The Flaming Lips are not best known for their restraint and musical diffidence, particularly when they get the germ of an idea around which to hang their work.
Rarely has a band been responsible for quite so many concept-albums, with LPs like Yoshimi Battles The Pink Robots and At War With The Mystics conveying intriguing philosophical ruminations through prog-psych extravaganzas, and last year's Christmas On Mars the soundtrack to a low-res "Fantastical Film Freakout" incorporating a suicidal Santa and a cosmic nativity.
Given the freedom they allow themselves, it may not have been the best idea to give themselves even greater freedom by not bothering to write songs, but just build pieces around lengthy jams. Had there been any serious astrological concept linking titles such as "Aquarius Sabotage", "Gemini Syringes" and "Scorpio Sword", rather than simply a means of differentiating between tracks, they would have been on slippery ground indeed. But the flimsy concept behind Embryonic is more like an experiential odyssey about the interdependency of good and evil. It's most effectively strung between the poles of "Evil" and "If", chunks of melancholic avant-rock in which baffled frustration at the absence of moral compass is leavened by the realisation that even evil people can be kind.
This leads to an acknowledgement, in "Sagittarius Silver Announcement", that "we can eat the fruit from the evil tree" and surrender to instinctive desires, without getting hung up by conscience. But it's all too woolly to take seriously, and is further muddied by other tracks about mathematics, leaves, animals, egolessness, dubious sub/dom flick The Night Porter, and one which Wayne Coyne describes as a "strange song about standing with my mother watching a small kitten die on her porch".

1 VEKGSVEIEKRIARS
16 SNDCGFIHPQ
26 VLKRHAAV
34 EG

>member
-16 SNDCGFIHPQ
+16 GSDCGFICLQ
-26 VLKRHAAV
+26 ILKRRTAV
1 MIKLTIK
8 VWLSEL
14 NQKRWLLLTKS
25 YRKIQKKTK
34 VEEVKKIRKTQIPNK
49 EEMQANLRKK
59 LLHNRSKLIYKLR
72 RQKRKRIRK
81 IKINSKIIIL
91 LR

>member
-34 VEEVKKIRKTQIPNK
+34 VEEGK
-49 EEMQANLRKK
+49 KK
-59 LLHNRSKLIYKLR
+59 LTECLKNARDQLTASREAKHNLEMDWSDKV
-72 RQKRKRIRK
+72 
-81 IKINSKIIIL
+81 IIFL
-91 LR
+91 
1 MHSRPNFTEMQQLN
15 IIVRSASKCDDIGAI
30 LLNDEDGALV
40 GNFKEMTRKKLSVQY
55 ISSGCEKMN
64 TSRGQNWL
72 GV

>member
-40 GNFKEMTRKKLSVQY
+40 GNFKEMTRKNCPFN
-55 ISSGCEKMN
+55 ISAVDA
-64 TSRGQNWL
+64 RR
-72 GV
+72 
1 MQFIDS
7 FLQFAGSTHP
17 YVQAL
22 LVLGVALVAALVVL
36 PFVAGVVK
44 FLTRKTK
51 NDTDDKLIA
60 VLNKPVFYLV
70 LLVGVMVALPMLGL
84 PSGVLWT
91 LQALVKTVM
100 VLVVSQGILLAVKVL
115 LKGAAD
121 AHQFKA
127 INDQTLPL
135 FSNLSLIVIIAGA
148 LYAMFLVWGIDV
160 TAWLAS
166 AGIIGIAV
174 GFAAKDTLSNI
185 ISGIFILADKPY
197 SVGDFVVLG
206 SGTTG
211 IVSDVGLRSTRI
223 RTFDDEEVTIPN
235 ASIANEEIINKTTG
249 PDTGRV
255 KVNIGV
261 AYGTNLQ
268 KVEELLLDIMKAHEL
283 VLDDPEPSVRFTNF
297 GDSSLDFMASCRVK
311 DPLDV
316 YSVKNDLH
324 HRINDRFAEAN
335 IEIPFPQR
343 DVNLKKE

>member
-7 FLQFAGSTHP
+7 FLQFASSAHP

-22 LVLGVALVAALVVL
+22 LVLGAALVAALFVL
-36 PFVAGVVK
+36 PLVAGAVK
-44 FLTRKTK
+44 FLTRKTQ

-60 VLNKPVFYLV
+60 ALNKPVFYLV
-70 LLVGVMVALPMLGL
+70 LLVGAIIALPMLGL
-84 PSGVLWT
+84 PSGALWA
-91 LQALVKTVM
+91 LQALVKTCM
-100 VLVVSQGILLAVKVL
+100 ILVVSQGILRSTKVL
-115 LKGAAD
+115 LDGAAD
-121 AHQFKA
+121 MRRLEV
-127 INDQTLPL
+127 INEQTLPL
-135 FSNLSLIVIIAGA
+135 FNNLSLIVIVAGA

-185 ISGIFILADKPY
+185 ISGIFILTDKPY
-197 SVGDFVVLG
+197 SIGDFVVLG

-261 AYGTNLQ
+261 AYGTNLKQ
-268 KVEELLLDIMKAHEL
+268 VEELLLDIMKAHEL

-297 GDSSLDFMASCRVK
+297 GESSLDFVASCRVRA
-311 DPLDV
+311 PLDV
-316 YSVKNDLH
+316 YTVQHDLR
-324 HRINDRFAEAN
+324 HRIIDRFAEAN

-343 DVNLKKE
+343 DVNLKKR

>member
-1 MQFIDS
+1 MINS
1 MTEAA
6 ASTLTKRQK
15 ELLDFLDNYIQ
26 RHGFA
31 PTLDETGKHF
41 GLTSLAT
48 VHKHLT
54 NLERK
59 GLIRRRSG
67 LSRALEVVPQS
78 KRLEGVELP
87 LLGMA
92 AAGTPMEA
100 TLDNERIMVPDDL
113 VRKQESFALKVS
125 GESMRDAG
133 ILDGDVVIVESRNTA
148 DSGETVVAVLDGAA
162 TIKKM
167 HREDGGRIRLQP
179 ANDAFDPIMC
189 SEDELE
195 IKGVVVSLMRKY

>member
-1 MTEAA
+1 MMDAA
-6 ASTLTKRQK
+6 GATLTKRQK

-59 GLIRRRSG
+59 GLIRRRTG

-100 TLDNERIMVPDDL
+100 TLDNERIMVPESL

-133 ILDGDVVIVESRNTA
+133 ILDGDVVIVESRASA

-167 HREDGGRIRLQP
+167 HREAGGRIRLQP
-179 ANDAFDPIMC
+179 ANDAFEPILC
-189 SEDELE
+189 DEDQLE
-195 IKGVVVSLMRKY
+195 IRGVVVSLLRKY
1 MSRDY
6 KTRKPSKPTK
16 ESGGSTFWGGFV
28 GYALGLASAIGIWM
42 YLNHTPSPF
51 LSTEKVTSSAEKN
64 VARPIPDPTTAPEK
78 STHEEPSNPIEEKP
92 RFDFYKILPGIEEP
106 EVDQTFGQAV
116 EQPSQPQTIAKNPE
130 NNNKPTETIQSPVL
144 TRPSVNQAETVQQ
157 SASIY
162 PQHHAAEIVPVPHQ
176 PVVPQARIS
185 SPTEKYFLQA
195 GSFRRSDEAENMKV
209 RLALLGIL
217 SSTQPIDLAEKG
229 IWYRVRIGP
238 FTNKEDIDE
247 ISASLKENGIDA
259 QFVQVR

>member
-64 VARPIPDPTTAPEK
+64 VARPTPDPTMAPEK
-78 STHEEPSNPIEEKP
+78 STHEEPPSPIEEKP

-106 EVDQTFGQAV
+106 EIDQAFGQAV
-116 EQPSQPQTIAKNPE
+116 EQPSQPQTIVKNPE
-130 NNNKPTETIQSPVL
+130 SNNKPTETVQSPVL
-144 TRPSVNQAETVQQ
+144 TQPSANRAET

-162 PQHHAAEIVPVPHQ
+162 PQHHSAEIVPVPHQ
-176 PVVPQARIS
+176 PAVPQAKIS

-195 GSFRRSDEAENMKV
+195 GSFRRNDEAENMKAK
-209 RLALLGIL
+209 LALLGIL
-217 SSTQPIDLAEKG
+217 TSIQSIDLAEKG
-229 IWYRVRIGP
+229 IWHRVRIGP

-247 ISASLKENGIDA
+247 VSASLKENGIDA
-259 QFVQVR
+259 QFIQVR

As ever with the Lips, the saving grace is the music, in which they haven't so much reinvented the wheel as the Can, with semi-improvised jams like "The Sparrow Looks Up At The Machine" and "Convinced Of The Hex" resembling nothing so much as outtakes from Can's legendary acid-head double-album Tago Mago. With two drummers emulating Jaki Liebezeit's cyclical motorik, while spindly guitar and burring organ lend vivid colouration, the latter track is especially reminiscent of the Köln quartet, while elsewhere "Silver Trembling Hands" recalls that other Krautrock cornerstone, Neu! Throughout, the rolling juggernaut riffs are tempered with subtle details and moody, semi-ambient textures which help balance the more formless improvised sections of boisterous twang'n'thump, helping make Embryonic easier to listen to, if not to follow.
Andy Gill (The Independent)